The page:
• Terry: like format, conversational style. useful to hear questions
  • It’s hard because the early MVP phase is very much about sense-making in a fog, so things tend to ramble a little bit
  • Dixie: surprised that these ideas hadn’t occurred to me before. Very different perspectives. appreciating the questions.
  • Dixie: visual thinker: would appreciate faces, diagrams, drawings.
  • Sean: MVP conversation is inherently tentative and entrepreneurs are at a loss for words. Can’t just calculate the derivative of a formula to find the answer.
  • to audience – if you want to take part let us know
  • consider a repeat session with Terry and Dixie: what have you learned in the last 90 days?

My key take-away from the session: when you are in the middle of defining your MVP things are often very confused. It’s not immediately obvious what insights are valuable. Just because you are wandering around trying to map  a new market does not mean you are lost.

You have a lot of conversations that are tentative and exploratory and you often find yourself at a loss for words. And that’s why we tried this format as a way to walk around the issues. There is not a simple formula for moving from point A to point B with a new product. I thought the session captured the process of groping toward insight.

We have planned three more MVP Clinics for Social/Community Applications

Don’t Give Your Investor Pitch To Customers, They Have Different Questions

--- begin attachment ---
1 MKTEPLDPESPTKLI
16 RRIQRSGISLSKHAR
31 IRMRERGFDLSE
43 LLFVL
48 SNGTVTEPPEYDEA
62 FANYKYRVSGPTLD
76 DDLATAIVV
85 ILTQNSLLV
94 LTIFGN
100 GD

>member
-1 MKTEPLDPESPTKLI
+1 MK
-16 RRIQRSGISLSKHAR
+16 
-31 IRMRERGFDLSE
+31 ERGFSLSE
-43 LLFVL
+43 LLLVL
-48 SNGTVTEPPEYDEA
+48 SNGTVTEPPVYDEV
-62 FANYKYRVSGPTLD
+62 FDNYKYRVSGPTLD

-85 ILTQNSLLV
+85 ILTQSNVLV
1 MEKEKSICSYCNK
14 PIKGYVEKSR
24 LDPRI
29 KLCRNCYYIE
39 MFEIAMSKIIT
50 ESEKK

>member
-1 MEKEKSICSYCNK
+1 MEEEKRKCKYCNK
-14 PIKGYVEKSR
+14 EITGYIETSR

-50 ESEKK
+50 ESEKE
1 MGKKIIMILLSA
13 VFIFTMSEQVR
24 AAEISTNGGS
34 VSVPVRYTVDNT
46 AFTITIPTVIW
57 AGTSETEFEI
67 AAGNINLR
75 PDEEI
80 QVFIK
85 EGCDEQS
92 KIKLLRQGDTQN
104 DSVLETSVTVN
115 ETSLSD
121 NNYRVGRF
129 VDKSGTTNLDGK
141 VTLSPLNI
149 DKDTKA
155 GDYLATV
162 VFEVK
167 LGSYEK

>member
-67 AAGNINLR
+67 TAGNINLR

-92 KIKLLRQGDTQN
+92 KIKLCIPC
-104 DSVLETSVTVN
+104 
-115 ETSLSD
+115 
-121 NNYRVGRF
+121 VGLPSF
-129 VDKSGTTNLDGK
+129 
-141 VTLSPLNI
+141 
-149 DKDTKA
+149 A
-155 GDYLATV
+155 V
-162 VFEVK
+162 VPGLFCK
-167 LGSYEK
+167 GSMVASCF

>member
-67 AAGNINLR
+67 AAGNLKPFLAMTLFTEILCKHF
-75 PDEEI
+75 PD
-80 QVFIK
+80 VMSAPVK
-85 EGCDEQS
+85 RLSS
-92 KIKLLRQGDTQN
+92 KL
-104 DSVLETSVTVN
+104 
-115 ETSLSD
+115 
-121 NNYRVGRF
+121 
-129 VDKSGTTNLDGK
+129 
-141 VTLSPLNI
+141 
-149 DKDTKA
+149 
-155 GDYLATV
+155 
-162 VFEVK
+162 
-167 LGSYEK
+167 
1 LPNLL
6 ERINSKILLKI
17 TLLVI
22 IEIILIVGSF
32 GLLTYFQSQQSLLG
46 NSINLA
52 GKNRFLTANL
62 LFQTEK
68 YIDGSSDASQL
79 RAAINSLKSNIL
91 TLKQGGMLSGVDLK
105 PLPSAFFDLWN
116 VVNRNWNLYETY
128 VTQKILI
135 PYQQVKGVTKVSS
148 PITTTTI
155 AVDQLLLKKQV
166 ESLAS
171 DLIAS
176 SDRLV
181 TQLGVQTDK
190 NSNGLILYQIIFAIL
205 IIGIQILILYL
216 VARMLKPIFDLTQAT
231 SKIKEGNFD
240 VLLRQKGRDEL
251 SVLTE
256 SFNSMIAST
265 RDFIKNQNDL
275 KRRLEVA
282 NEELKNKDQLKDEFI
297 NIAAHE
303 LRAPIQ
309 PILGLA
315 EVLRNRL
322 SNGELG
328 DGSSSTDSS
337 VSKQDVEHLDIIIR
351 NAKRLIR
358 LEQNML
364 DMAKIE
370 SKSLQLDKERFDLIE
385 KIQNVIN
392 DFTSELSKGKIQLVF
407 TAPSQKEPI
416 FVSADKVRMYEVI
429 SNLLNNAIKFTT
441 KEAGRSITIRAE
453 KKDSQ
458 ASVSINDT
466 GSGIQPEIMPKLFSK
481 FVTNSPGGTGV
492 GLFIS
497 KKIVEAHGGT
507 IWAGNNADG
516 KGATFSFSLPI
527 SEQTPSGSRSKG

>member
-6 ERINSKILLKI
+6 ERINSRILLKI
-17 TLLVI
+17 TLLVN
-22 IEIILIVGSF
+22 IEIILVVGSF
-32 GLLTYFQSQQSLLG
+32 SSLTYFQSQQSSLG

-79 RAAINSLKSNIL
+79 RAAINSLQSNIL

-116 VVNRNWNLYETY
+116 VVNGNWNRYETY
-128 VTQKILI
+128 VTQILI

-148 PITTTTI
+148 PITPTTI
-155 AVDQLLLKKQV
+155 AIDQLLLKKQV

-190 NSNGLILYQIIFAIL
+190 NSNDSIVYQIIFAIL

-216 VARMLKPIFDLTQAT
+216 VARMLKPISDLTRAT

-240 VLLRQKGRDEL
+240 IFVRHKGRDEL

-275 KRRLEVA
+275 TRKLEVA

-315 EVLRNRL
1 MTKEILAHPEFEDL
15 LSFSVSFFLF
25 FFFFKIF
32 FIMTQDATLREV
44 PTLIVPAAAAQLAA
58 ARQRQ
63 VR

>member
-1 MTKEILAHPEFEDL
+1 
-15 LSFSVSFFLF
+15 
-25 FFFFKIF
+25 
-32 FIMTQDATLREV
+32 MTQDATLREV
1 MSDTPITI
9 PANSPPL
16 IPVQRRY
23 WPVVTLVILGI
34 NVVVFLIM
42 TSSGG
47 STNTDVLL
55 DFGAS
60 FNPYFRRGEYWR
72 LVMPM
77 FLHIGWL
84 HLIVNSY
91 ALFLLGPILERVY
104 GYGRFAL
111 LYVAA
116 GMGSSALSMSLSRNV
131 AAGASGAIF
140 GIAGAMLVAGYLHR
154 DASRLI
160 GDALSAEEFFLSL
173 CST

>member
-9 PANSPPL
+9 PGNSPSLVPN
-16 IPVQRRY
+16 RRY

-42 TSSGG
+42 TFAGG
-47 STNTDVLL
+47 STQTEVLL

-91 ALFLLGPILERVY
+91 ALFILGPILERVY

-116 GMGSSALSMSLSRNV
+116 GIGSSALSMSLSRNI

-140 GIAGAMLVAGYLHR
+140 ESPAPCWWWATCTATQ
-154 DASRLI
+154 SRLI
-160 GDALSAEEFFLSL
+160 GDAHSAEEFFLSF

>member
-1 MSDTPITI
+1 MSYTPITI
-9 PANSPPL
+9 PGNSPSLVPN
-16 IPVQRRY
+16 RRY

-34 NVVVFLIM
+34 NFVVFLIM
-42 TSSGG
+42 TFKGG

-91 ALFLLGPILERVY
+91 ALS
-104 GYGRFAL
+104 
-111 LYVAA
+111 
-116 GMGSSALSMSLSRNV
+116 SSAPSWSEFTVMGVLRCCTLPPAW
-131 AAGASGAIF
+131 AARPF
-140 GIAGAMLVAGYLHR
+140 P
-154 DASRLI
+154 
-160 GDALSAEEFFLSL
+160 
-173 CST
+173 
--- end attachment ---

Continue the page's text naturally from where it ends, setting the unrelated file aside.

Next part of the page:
Written by Sean Murphy. Posted in 1 Idea Stage, 2 Open for Business Stage, 3 Early Customer Stage, Books, skmurphy

Q: Can you please take a look at this pitch. I have created it as a promo for investors and potential users.

Selling your offering to customers and selling your business to investors requires two different presentations They have fundamentally different questions they need answered before they “buy.”

Customers want to understand how your product will meet their needs. Investors want to know how much their investment will return and why: they may want to understand your customer presentation but only if you cannot offer strong evidence of traction: revenue, signups, etc…They are always interested in what you have learned and what you plan to learn: what hypothesis you need to test using their money.

In B2B markets early business customers may be interested in your investment pitch if they believe you will need investment to be viable but that is rarely the case in a consumer market.

One of the best guides to constructing an investment pitch is “Pitching Hacks” by the Venture Hacks team. Here is there explanation for what needs to go into your elevator pitch:

The major components of an elevator pitch are traction, product, team, and social proof. And investors care about traction over everything else. A story without traction is a work of fiction.

Traction is a measure of your product’s engagement with its market, a.k.a. product/market fit. In order of importance, it is demonstrated through:

  • profit
  • revenue
  • customers
  • pilot customers
  • non-paying users
  • verified hypotheses about customer problems.

And their rates of change.

Pitching Hacks is a slim 83 page book that packs a lot of insight. Many longer books have a good 4-5 page magazine article trapped inside, this book has already been boiled to the essentials.  Definitely worth $20 if you are wiling to follow at least one of the many pieces of advice in the book.